Community leaders and West Texas A&M University (WT) staff gathered at the biannual steering committee meeting Thursday for updates on the “WT 125: From the Panhandle to the World” campaign, which aims to raise $125 million for the university.
Launched a year ago, the campaign was a comprehensive fundraising drive with the goal of reaching its goal by 2025. The university announced during the meeting that fundraising was ahead of its goal and had earned nearly $112 million since its launch. the campaign. In total, the university received $96 million in major gifts and another $15 million in annual donations to achieve its stated goal.
According to WT, more than 5,500 unique donors with 43,000 gifts have contributed to the campaign.
Three specific areas will be addressed in the fundraising campaign, with most of the funding to expand scholarship opportunities, professorships, and named presidencies. The two other areas that will receive funding will be programs to enhance academic offerings and improve existing infrastructure for building transformational spaces while improving existing buildings.
WT President Walter Wendler spoke about the success and importance of the campaign, with the impact and importance of the university to the future of the Panhandle.
“We’ve reached our target, and I think we’ll hit the target well ahead of schedule,” Wendler said. “We have really good energy at the moment, and people appreciate what we’re trying to achieve here with the university.”
Wendler said he feels the community has really been convinced of the university’s impact on the Texas Panhandle by focusing on issues that really matter to the people of the area. He said the university is already trying to focus on issues affecting the region, such as population scarcity and agricultural and industrial solutions.
We are not trying to solve urban issues in Houston or Dallas. We’re trying to solve rural issues that exist in West Texas, and address issues that really affect people in the Panhandle,” Wendler said. “We’re trying to support people who can improve our communities with our programs. We are constantly challenging our employees to get better students and faculty to benefit everyone.”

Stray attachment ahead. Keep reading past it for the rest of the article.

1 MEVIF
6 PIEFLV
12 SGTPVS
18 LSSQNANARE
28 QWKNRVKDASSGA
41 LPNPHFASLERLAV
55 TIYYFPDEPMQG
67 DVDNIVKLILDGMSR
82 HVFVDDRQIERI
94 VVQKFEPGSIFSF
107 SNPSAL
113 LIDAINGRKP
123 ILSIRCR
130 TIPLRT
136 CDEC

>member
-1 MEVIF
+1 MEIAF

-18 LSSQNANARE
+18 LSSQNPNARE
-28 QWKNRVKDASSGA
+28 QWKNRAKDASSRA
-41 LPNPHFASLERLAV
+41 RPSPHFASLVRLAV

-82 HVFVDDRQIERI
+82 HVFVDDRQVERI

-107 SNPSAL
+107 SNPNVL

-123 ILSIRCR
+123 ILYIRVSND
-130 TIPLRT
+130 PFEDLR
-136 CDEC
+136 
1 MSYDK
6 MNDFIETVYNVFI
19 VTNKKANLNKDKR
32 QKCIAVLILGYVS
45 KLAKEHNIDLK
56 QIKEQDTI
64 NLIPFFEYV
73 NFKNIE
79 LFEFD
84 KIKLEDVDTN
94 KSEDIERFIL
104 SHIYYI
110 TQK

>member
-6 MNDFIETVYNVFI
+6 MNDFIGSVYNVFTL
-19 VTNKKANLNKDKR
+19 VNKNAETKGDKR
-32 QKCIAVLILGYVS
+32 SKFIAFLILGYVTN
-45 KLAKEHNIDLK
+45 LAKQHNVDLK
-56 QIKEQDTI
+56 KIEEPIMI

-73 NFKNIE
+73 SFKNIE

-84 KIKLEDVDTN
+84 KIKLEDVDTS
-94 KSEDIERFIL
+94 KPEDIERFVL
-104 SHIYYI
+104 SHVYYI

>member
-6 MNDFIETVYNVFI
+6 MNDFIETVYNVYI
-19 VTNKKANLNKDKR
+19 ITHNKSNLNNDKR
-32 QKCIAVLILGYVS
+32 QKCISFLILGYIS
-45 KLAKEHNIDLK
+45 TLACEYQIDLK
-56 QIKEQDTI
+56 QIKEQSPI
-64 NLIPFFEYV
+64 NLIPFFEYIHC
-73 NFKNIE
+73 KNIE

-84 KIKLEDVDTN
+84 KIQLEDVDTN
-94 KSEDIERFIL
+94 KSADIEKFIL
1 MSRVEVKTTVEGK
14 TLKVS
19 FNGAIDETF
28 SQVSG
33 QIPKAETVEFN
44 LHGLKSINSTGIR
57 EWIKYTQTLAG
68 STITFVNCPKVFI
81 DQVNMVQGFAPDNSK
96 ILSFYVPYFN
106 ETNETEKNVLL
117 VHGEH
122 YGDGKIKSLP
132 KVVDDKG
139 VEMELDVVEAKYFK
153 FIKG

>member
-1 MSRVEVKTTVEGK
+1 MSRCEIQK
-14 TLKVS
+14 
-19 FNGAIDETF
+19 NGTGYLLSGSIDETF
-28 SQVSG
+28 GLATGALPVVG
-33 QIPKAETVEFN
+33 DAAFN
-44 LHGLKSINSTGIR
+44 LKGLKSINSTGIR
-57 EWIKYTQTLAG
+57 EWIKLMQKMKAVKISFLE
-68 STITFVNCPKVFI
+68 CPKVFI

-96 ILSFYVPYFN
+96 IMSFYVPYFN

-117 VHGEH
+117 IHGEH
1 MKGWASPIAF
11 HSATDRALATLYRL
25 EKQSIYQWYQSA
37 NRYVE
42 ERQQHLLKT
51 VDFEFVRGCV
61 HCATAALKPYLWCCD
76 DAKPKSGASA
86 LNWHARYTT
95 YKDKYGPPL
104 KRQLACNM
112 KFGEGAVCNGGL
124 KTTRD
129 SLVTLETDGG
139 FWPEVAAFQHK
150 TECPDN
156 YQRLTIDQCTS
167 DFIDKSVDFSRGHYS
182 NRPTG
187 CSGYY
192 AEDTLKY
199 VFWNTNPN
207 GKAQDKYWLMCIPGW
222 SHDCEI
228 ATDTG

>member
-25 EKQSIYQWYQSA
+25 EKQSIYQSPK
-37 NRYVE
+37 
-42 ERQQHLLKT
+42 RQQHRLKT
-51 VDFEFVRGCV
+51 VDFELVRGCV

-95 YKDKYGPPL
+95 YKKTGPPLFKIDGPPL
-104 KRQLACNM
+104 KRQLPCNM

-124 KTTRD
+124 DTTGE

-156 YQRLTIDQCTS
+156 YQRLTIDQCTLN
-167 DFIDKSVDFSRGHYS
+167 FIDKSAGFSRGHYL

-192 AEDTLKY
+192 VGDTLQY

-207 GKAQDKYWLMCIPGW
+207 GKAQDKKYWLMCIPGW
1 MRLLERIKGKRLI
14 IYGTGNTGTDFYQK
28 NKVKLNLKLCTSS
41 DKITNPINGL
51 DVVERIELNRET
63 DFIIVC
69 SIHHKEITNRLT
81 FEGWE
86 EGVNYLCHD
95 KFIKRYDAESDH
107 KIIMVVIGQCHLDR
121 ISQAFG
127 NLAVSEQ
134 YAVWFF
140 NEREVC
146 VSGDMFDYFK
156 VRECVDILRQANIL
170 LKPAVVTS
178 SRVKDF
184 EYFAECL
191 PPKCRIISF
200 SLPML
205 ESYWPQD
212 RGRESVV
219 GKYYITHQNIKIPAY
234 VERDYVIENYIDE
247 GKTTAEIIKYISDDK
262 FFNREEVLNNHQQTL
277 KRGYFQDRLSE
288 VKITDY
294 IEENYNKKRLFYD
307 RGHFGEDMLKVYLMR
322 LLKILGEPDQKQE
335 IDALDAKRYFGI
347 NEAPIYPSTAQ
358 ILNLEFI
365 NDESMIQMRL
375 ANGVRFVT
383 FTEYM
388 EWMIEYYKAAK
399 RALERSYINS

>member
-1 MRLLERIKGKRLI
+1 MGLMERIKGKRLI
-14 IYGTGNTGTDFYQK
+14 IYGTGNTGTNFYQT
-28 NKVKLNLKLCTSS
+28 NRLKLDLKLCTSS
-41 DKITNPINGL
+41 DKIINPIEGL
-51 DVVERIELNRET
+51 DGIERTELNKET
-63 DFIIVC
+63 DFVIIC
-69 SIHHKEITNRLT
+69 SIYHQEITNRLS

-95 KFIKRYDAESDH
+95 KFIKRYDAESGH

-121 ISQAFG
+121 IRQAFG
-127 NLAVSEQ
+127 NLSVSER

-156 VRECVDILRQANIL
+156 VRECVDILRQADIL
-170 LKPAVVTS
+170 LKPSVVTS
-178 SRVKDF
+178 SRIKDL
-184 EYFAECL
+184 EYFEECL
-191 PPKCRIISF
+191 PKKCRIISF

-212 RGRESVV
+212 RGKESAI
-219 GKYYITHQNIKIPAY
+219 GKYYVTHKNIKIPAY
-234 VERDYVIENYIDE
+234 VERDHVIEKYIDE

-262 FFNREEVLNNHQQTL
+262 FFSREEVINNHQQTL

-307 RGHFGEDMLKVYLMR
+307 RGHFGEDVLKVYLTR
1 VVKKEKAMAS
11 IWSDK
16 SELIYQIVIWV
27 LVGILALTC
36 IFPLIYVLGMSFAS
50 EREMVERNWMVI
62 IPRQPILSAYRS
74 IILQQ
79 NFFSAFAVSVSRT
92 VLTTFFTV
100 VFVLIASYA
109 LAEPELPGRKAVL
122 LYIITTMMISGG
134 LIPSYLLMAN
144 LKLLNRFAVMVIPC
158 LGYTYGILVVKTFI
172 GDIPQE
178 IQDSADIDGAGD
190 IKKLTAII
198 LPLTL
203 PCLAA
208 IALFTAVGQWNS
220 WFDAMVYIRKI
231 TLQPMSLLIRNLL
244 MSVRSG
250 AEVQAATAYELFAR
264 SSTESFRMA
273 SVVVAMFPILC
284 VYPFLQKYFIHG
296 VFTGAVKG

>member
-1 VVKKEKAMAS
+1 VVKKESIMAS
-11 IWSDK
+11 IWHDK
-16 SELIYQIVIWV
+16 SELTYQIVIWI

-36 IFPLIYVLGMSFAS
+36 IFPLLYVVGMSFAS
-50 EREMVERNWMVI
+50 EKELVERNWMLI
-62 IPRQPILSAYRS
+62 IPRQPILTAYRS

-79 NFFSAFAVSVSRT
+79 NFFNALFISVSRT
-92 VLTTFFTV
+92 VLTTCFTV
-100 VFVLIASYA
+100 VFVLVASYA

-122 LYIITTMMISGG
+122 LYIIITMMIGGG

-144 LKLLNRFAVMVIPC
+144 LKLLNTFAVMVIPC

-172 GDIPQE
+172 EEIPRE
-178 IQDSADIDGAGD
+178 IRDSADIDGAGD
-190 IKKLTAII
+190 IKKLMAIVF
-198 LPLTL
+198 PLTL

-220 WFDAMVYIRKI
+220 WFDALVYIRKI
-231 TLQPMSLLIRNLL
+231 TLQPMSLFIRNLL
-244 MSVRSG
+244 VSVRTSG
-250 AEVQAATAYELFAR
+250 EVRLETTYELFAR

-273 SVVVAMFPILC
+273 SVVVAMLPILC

Wendler said one of the lessons he’s learned over the past year from the fundraising campaign is the importance of getting local support to buy into the university’s vision and priorities. He said the focus is not just on fundraising, but getting support from the community to encourage his students to come to WT.
While enrollment has fallen somewhat this year, Wendler stressed that lessons are being learned about how to recruit students at the university. Wendler said the main focus is to encourage high-achieving, dedicated students in the top 26 counties in the Texas Panhandle to see WT as a better option.
Citing the new One2Teach program, which is designed to make it easier for students in the area to become teachers, Wendler said the university is always looking for ways to create opportunities for students in the area that benefit the communities it serves, in particular. With half of its students from the Texas Panhandle and about 65% of its graduates choosing to stay in the area.
William Weir, President of Amarillo National Bank and member of the WT Steering Committee, spoke about his commitment to the university and the value it brings to the business community.
“It is important for the business community to have a qualified, talented and skilled workforce,” Ware said. “The only way we can do that is through high-quality education, and WT provides that. It is critical for our future that we can fill these jobs and train the workforce to meet the modern-day challenges that WT is preparing them for.”
Ware said his organization has seen individuals in its workforce from WT who have come in much better prepared for the workforce, with less training required to be able to perform at a high level.
“We place great importance on being able to hire locally,” Ware said. “We prefer hiring from places like WT rather than those outside of the region because of the personality type and understanding of the region their students come equipped with.”
Todd Rasberry, WT Vice President of Philanthropy and External Relations, spoke about the keys to the success of this campaign for the university.
“We have so many generous and kind donors who see the importance of WT to the future of the region, and are very engaged and ready to invest in the educational endeavors we offer,” Rasberry said.
Rasberry emphasized that the university is very clear about its mission to the Texas Panhandle, and this has resonated with potential donors, providing affordability to better serve its students.
“There is a view that we are a Panhandle; and by that, I mean that we take our region seriously as a defining property rather than a constraining one,” Rasberry said. “This creates a responsibility for us as a university in this region and an opportunity for us to find new ways to serve and benefit families in the region.”
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